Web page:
You really believe that the Dickensian dystopia of relying on the largess of others is the direction that the US should go? Really? And when a recession (like the one we are in now) and there is 10-20%+ unemployment and underemployment, there should be no unemployment compensation or temporary assistance or WIC? When charities run out of money because people have lost their jobs, should we reinstate hoovervilles and hobo camps? This is progress to you? I now believe that you do support the dead body cart theory of reducing poverty.

BTW, have you checked out the tent city near Sacramento recently? "Jim Gibson heads to a neighboring tent, where two of his friends -- an unemployed car salesman married to a onetime truck driver -- are brewing coffee on a propane stove.
Gibson looks like anybody's sunburned suburban dad, all jeans, polar fleece and sleepy eyes, his neatly trimmed hair covered by a ball cap. Seven months ago, the 50-year-old contractor had a job and an apartment in Sacramento. Today, he struggles to stay clean and fed.
A former owner of the American dream, he is living the American nightmare." link http://articles.latimes.com/2009/mar/20/local/me-tent-city20

Posted by: srw3 | March 12, 2010 7:43 PM | Report abuse

i never said that people were not "dying in the streets" or we don't have homelessness here in the US, we absolutely do. I just don't believe the government is the answer to all of our problems like many liberals do. I believe government and its massive growth IS THE PROBLEM.

Government should be here to regulate and keep private industry in line (and they haven't even done that right).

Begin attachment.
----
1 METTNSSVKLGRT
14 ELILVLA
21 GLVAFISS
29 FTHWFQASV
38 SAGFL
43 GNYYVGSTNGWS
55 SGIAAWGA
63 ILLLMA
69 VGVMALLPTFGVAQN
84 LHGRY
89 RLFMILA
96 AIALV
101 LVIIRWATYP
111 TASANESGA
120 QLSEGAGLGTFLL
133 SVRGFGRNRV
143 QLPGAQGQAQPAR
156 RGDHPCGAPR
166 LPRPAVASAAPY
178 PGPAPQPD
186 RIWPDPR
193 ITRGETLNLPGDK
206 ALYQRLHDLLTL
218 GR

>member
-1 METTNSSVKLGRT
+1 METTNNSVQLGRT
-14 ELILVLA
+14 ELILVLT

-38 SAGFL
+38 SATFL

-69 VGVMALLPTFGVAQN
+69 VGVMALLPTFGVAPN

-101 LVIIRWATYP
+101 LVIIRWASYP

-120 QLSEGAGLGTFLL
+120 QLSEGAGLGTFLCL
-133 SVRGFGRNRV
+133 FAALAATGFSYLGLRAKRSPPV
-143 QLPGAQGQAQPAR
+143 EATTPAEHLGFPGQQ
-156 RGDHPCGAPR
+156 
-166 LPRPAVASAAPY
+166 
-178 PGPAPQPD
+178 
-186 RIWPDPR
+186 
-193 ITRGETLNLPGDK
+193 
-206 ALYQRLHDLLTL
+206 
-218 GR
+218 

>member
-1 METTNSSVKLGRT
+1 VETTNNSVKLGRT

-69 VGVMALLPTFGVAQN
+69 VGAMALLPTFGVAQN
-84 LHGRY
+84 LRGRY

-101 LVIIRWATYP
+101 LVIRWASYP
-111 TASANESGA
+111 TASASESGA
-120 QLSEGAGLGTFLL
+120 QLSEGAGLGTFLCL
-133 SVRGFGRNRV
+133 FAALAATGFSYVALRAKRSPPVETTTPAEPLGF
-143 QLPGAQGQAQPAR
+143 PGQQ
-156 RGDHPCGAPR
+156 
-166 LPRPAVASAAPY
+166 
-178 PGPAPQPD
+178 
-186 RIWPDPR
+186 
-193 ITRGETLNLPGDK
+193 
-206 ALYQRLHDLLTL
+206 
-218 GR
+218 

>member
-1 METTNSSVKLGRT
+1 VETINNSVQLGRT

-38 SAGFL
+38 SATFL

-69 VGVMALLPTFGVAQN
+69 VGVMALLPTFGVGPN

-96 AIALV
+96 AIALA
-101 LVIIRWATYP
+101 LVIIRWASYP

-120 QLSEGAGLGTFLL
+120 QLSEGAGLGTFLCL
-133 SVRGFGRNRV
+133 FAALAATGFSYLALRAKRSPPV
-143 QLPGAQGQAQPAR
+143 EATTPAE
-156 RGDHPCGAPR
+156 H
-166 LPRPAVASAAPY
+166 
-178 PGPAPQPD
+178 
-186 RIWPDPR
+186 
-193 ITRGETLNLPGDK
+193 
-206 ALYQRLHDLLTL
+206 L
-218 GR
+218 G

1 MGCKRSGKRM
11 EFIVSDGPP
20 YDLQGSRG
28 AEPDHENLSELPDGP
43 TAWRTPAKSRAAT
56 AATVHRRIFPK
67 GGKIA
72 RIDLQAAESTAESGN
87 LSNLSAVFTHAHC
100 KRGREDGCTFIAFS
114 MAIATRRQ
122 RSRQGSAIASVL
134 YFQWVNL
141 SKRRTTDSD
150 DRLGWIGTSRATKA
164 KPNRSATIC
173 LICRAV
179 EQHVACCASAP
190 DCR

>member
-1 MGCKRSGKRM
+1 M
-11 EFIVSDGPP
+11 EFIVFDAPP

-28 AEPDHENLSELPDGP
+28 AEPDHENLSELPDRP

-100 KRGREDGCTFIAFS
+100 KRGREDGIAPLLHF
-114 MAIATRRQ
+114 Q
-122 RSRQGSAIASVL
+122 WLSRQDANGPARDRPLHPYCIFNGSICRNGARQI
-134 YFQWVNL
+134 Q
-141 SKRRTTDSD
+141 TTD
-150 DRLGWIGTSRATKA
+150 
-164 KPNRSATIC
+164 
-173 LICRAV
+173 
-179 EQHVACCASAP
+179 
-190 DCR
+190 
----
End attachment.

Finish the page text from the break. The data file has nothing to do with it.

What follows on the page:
" Why do you insist on repeating the "free healthcare " meme. Health care gets paid for by individuals or through taxes, but no one is giving it away."

That's 100% FALSE. The poor get it for free. now I'm not saying that's wrong but I'd rather you be true to fact.


Why don't you bring up the lovely fun that's going on in Greece when unsustainable debts overcome a country. Now I'll be the first to admit that we're light years from there but they're a PRIME example of where we don't need to head towards.

Posted by: visionbrkr | March 12, 2010 7:52 PM | Report abuse

Lee Arnold, you wrote a lot of interesting stuff, but let me reply to some: -- "The U.S. thinks it hit in a home-run in economic method ("capitalism,") when really it just fell into two lucky patches of history, at once: it received the scientific method of the Western Enlightenment, at the same time as it commandeered a new continent of raw materials to exploit. This dominant passage is now coming to an end.
"Capitalism means global free trade for the most efficient goods and services, and that means prices will equalize, and THAT means U.S. products will lose in competition, because U.S. labor is paying a healthcare cost 40% more than all the advanced competition."

---

You're right to point out resources and the advance of science, but the U.S. also had some additional primary factors that let it rise to the top of the economic heap. The wide-open economic opportunity and melting pot thing attracted a lot of ambitious immigrants, and they have contributed a great deal to the rise of the U.S. Also, WWII had the effect of bombing the other two great economic powers -- Germany and Japan -- about 20 years backwards in economic capital and progress, leaving the U.S. to dominate the following period where all the new tech (some from the war itself) lead to so much new consumer demand. Result: U.S. catapulted forward.

So there were many powerful factors. And yes, it means now that our American exceptionalism will be tested.